3. AD % Line in an Uptrend? (This is a proprietary stat; see base of report.): Bulls 1.0 point. Answer: Yes. The close was 16,958 vs. 16,937 last week, and was a close over the prior SPX top value of 16,954. Just over!
4. Higher volume on Up Moves? Lower volume on Down moves? Bulls 0.5 point. Answer: Neutral. Volume increased on both down then up moves.
5. Is the “U.S. Index Matrix Signal,” as I call it, positive? (To be positive, small and mid caps must be doing as well as large caps) Bulls 0.5 point. Answer: Mixed picture. The small caps had a new breakout this week, but the midcaps are back below their 11-27-19 high.
In the chart below, the Bull Market Health Score (BMHS) data are expressed as a multiple of 1000 (e.g., Score of 4 = 4000) per the scale shown on the y axis to the left, while the SPX values are adjusted in value to fit on the same linear plot. The scores are the blue line and SPX the orange line.
Prior data shows the Score tends to top out when the market itself is topping out, although you can see that recent pullbacks in the BMHS to 2.5 have not disrupted the uptrend much. So far the data says that score has to fall below 1 (1000 on the scale above) to disrupt the SP500 Index uptrend. On 7-19-19 there was a warning dip in the BMHS before a marginally higher high and then a meaningful pullback into the 8-23-19 low. The chart above is a weekly chart, because the score is determined from each end of market week close, so the ups and downs in August are smoothed out.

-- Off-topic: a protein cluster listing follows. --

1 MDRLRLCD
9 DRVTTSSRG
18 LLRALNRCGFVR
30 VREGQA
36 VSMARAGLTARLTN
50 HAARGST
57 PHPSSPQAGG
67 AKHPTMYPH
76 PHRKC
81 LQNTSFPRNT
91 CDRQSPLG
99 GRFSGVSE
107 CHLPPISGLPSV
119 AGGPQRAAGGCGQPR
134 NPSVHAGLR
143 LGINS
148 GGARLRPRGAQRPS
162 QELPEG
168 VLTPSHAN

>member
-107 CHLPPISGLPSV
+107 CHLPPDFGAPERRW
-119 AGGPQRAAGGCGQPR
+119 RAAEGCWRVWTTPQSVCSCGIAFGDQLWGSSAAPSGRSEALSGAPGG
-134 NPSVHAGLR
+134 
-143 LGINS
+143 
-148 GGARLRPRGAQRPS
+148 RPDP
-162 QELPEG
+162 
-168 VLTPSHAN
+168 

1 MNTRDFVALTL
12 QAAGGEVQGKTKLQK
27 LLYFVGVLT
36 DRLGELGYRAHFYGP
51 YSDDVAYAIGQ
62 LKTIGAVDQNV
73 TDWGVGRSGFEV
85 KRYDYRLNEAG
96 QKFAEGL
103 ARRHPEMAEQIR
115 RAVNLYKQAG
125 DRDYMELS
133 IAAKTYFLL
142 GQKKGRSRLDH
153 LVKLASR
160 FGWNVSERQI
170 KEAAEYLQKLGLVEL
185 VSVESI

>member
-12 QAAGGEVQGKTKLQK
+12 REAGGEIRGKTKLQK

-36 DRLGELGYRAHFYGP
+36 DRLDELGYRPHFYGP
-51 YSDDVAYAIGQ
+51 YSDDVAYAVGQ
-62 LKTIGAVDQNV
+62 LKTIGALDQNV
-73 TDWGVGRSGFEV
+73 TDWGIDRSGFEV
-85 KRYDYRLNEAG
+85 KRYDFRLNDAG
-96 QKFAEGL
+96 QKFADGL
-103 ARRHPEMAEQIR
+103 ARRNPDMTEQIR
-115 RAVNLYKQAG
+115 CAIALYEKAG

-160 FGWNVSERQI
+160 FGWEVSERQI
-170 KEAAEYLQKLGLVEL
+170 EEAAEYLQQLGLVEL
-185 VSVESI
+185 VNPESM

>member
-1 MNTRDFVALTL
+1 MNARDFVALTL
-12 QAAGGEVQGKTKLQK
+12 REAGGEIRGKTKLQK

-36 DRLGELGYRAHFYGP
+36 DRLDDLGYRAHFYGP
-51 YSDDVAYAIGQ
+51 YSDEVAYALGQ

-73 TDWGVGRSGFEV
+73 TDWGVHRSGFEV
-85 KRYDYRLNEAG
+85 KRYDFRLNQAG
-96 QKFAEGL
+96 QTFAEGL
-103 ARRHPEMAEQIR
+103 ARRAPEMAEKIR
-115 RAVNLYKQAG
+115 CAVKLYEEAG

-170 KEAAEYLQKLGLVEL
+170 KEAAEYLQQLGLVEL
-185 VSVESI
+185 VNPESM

Another observation is that once the BMHS falls below 1 (1000 on chart), it may be already too late to sell, although I have not gone back to data from Big Bear Markets like that of 2008-2009 to see if there were clues from the score to “stay out” for a longer period of time. It’s possible that the BMHS could bob along between 0.5 and 0.0 for a while before ever coming up for air. We’ll see…
Notice also that the deeper SPX downtrends are accompanied by lower lows in the BMHS and the strong recent uptrend is accompanies by higher highs in the BMHS, which have been peaking out at 4.0 (4000 on the chart above). Any thoughts of your own? Please comment below.
Let’s check in on the context around the price action of the market by looking at the current Market Risks…
We have some new earnings data this week on Q4 2019…
Earnings Risk/Opportunity: What is shown are the projections in the FactSet 3-15-19 report followed by the reports from 4-12-19 through 8-09-19 with a skip of two weeks until the 8-30-19 data resumes the weekly data sequence followed by a skip for the week of 11-29-19 (details HERE)… The larger arrows “—>” indicate 3 weeks of of omitted data in order to compress the data.
For Q2 2019, analysts are projecting earnings growth of 0.1% —> -1.3% -> —> -2.1% —> -2.6% -> -2.6% -> -3.0% -> -1.9% -> -2.6%-> -1.0% -> -0.7% -> -0.4% DONE